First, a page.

Japanese manufacturers’ gloom eases slightly in December


Sentiment among Japanese manufacturers and service-sector firms in December improved to its least pessimistic since February, as businesses eyed a slow and bumpy recovery from COVID-19 disruptions.

Both sectors expect conditions to stay negative into next spring, with respondents’ negative comments about business outnumbering positive ones, which tracks the Bank of Japan’s (BOJ) closely watched tankan quarterly survey.

Manufacturers highlighted worsening conditions in capital spending due to the coronavirus’ hit to demand in the poll of 485 large- and mid-sized companies, in which 245 firms responded on condition of anonymity.

While firms at home remained wary about new investments, inquiries from China were rising, according to a manager at a machinery maker.

“It will take time for those to contribute to our revenue,” the manager said.

The pandemic has worsened conditions in the overseas gaming and domestic amusement park industries, causing capital spending to stagnate, another manager at a precision equipment maker wrote in the survey.

The Tankan result underlines the challenge Prime Minister Yoshihide Suga faces in spurring a more robust recovery of the economy even after a sharp bounce in the third quarter due to rebounds in exports and consumption.

The government is expected to finalise a stimulus package to boost the economy and sustain business activity later on Tuesday. It will also announce revised third-quarter gross domestic product figures.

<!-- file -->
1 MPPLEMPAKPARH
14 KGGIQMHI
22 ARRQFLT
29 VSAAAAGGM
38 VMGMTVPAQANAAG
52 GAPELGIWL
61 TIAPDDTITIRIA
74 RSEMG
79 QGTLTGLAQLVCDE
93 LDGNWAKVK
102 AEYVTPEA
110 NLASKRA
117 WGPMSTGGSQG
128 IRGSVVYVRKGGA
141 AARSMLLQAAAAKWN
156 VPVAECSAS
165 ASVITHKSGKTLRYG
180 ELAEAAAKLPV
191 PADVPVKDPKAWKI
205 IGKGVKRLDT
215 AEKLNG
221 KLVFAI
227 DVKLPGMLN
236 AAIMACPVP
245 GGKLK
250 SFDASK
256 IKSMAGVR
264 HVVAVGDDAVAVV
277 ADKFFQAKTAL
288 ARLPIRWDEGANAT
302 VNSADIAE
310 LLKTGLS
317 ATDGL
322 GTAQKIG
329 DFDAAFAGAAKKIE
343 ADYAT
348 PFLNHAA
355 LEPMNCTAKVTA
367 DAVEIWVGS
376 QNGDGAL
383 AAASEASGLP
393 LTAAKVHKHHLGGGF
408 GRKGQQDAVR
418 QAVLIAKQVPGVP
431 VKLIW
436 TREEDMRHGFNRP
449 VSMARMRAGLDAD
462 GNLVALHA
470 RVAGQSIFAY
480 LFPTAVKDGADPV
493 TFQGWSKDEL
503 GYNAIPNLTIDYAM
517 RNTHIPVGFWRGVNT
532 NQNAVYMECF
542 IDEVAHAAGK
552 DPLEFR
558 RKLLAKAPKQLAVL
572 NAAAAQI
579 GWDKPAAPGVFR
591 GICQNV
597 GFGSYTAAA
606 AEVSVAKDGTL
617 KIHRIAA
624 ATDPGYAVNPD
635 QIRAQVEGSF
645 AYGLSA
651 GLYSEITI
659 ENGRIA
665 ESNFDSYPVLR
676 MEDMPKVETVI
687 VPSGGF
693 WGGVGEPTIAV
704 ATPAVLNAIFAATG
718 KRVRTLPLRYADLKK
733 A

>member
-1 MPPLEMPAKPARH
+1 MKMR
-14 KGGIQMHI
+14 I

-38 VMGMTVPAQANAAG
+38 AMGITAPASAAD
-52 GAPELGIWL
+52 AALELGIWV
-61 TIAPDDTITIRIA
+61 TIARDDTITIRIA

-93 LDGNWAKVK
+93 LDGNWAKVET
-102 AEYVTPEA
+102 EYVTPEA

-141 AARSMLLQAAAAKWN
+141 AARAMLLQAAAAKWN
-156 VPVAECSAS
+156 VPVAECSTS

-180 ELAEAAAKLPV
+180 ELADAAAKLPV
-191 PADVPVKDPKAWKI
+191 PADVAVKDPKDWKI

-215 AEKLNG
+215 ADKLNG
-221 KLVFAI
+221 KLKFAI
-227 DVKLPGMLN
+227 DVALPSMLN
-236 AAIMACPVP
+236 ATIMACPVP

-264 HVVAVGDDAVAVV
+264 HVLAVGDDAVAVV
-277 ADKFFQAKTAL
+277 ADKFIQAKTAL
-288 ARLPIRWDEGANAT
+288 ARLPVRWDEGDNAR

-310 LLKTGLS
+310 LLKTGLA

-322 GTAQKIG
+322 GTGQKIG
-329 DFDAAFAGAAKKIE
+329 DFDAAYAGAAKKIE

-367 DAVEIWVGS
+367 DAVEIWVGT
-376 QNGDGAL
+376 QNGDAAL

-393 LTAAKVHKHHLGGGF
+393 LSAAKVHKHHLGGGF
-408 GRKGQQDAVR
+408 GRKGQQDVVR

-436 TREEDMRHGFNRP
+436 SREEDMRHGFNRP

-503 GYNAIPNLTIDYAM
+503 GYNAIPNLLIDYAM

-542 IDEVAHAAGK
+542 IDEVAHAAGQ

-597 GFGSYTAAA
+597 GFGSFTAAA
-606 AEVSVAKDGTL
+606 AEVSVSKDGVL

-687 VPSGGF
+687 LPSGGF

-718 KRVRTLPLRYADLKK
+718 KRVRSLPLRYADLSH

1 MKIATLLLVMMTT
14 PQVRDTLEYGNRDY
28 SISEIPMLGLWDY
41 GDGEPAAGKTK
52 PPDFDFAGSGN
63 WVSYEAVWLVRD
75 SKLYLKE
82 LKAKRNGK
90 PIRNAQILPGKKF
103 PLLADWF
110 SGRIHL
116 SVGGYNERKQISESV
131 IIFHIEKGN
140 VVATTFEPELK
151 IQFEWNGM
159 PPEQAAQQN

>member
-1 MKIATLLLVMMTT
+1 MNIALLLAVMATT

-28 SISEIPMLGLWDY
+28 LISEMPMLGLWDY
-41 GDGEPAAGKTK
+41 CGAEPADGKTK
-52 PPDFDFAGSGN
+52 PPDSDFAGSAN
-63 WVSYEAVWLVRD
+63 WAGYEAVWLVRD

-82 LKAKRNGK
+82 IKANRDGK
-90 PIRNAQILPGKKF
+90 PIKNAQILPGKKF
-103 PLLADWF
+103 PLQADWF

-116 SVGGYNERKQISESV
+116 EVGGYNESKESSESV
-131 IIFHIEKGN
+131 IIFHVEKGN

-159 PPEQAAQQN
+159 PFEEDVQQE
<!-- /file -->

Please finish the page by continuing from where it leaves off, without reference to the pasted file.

The Reuters Tankan sentiment index for manufacturers improved to its highest since February in December, rising to minus 9 from minus 13 in the previous month. But the index still stayed in negative territory for a 17th straight month.

The service-sector index showed a more significant improvement, rising to minus 4 from 13 in November, also its highest since February, with sentiment among all sub-sectors coming in better than in the previous month.

The Reuters Tankan index readings are derived by subtracting the percentage of respondents who say conditions are poor from those who say they are good. A negative reading means pessimists outnumber optimists.

The BOJ, which lowered its economic growth and inflation forecasts for the current fiscal year at its last policy meeting, is due to release its own fourth-quarter “tankan” survey results on Dec. 14.

The central bank’s third-quarter survey showed corporate capital expenditure plans by companies of all size and industry for the current fiscal year were at their weakest since the 2009 global financial crisis.

“Demand at home and in Europe is stagnating due to a resurgence of coronavirus infections,” a manager at a paper and pulp maker wrote in the Reuters Tankan survey. “Only China is going well.”

Manufacturers’ business confidence was seen recovering further to minus 5 in March, while that of service-sector firms was forecast to remain unchanged at minus 4.